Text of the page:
Netherlands coach Louis van Gaal said questions must be asked about whether FIFA has behaved correctly in the row over anti-discrimination armbands at the World Cup in Qatar.
The Dutch, who opened their Group A campaign with a 2-0 victory over African champions Senegalwere one of seven European nations who dropped plans to wear the rainbow-coloured ‘OneLove’ bands after FIFA threatened them with sporting sanctions.
The teams instead wore ‘No Discrimination’ armbands as part of an official campaign, leading to criticism of FIFA for again appearing to protect the sensitivities of hosts Qatar, a country where same-sex relationships are criminalised.
Van Gaal, who has previously been scathing about the decision to host the finals in the Gulf state, said on Monday night: “I don’t want to answer political questions, but one thing is clear – we’re not going to wear an armband if we are going to get a yellow card.
“We need to ask if this is a correct act on behalf of FIFA. All of us need to ask if this is a proper act – this is crystal clear.”
FIFA said on Monday that some fans were having difficulty accessing their tickets for England‘s opening match against Iran after reports that hundreds of spectators were still in line outside the venue ahead of kick-off.
“Some spectators are currently experiencing an issue with accessing their tickets via the FIFA Ticketing app,” world soccer’s governing body said in a statement. “FIFA is working on solving the issue.”
A Reuters witness outside Khalifa International Stadium in Doha said that only a handful of spectators were still seeking assistance in obtaining their tickets 15 minutes after kick-off in the Group B clash.
Players of Iran‘s national soccer team chose not to sing their country’s anthem at their opening World Cup match against England on Monday, in an apparent show of support for protesters back home.
The players were silent as the anthem was played at the Khalifa International Stadium, where Iranian fans gathered in the stands shouted as the music was played. Some were seen making thumbs-down gestures.
More than two months of protests in Iran, sparked by the death of a young woman in the custody of the morality police, are one of the boldest challenges to Iran’s clerical leaders since the 1979 Islamic Revolution.
Iranian state television, during its live broadcast, censored the footage of the players lining up before the match as the anthem was played.
The squad has lost fans back home, however, with many people accusing them of siding with a violent state crackdown on protesters, including women and children, who are seeking the fall of the Islamic Republic.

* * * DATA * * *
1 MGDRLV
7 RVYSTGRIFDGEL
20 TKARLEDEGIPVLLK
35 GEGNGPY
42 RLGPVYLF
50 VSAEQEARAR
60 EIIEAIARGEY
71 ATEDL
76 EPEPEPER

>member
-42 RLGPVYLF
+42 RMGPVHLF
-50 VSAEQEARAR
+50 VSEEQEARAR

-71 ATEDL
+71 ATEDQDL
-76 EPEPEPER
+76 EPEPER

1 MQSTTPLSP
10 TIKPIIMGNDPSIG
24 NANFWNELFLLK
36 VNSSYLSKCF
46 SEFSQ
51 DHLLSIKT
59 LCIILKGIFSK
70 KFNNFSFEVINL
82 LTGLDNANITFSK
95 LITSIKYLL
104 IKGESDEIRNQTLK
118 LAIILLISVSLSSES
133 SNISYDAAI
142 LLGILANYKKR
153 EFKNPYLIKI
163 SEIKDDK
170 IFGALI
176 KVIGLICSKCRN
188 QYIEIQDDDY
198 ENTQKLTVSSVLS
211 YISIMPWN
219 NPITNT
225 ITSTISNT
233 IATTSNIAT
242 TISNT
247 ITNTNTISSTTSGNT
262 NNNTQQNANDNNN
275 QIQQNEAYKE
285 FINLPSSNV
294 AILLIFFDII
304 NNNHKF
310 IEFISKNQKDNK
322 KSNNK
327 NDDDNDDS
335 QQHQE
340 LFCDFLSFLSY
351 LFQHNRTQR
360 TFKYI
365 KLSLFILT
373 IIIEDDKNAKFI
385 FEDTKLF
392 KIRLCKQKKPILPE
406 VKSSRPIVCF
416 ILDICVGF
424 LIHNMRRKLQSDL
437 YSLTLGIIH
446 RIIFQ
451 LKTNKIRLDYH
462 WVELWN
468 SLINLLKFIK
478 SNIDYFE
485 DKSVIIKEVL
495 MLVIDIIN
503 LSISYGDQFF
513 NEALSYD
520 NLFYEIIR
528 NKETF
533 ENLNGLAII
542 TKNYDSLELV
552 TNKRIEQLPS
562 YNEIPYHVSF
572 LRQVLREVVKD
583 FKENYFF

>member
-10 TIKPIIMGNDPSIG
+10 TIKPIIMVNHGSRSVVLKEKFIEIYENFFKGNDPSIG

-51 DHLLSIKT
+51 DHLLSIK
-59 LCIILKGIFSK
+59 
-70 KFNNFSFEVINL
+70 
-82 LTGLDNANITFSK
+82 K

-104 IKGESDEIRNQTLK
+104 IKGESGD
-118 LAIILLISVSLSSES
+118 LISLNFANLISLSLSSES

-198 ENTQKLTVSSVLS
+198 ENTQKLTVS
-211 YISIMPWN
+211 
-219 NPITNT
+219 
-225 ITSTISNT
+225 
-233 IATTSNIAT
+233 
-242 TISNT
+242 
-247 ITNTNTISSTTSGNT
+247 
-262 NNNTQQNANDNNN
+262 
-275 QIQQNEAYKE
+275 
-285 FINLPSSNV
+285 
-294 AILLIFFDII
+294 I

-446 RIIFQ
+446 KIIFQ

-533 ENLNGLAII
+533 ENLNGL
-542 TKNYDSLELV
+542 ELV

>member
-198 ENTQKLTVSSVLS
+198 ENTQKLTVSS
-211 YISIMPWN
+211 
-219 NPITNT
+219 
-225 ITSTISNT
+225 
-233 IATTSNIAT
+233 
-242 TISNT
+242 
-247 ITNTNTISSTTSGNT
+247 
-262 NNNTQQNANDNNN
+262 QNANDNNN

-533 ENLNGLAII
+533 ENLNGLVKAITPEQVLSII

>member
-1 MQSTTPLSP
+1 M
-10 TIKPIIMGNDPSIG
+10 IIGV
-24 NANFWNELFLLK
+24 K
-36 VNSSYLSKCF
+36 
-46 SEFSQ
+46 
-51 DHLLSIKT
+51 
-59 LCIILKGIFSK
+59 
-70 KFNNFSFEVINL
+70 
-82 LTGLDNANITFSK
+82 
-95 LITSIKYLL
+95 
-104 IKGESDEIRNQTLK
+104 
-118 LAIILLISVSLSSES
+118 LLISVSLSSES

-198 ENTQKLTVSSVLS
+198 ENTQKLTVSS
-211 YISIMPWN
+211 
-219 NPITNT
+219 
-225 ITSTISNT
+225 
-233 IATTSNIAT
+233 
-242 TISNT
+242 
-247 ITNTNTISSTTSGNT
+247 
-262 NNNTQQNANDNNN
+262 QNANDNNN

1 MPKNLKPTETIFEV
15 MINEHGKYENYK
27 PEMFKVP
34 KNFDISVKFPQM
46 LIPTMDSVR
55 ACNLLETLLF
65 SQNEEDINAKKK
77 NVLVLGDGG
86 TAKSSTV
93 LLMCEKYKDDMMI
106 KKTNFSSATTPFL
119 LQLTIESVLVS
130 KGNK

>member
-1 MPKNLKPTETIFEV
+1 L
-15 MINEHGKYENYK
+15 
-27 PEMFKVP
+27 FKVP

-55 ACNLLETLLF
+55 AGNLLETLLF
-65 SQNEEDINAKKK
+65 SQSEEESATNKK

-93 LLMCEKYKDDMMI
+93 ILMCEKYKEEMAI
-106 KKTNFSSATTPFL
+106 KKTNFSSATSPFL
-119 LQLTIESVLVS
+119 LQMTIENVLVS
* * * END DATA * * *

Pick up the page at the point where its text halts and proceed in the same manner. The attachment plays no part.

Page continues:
The soccer team, historically a huge source of national pride, had been a point of focus in Iran in the run-up to the World Cup, with anticipation over whether players would use soccer’s showpiece event as a platform to show solidarity with the protesters.
On the eve of the match, captain Ehsan Hajsafi, who plays in Greece, became the first member of the Iranian team to speak out from the World Cup on the situation at home, saying “we are with them. And we support them. And we sympathize with them.”
Players Karim Ansarifard and Morteza Pouraliganji chose not to answer questions on Friday about solidarity with women in Iran, while midfielder Alireza Jahanbakhsh, of Dutch club Feyenoord, suggested such questions were a ploy to distract the team.
The decision to let Iran goalkeeper Ali Beiranvand play on after a head-on collision with a team-mate against England has been branded an “utter disgrace” by brain injury charity Headway.
Beiranvand had got a hand to a Harry Kane cross in the sides’ World Cup opener in Doha on Monday but in doing so collided face first with team-mate Majid Hosseini and was in need of treatment for several minutes.
Incredibly, Beiranvand was allowed to play on despite the clash of heads leaving him with a bloody nose.
Moments later, however, the former Royal Antwerp stopper was carried off on a stretcher to be replaced by Hossein Hosseini.
Luke Griggs, Headway’s interim chief executive, could not believe what he was witnessing.
He said in a statement issued to the PA news agency: “It is an utter disgrace that the Iran keeper Alireza Beiranvand was allowed to stay on the pitch.
“It was irrelevant that he came off a minute later, he shouldn’t have stayed on for a second, let alone a minute.
“He was clearly distressed and unfit to continue, this seems to be another case of the decision being made by the player and not medical staff.
“This was the first test of the FIFA World Cup concussion protocol and it was an abject failure.”
The Professional Footballers’ Association said it was “devastating” for Beiranvand to have to come off so early in a World Cup but added: “We have seen a clear example, on the world’s biggest stage, of the current concussion protocols not being applied under match pressure.”
FIFA has yet to comment on the incident.
Additional reporting: PA
Follow every game from the 2022 FIFA World Cup via live blogs on RTÉ.ie/sport and the RTÉ News app, or watch live on RTÉ Television and RTÉ Player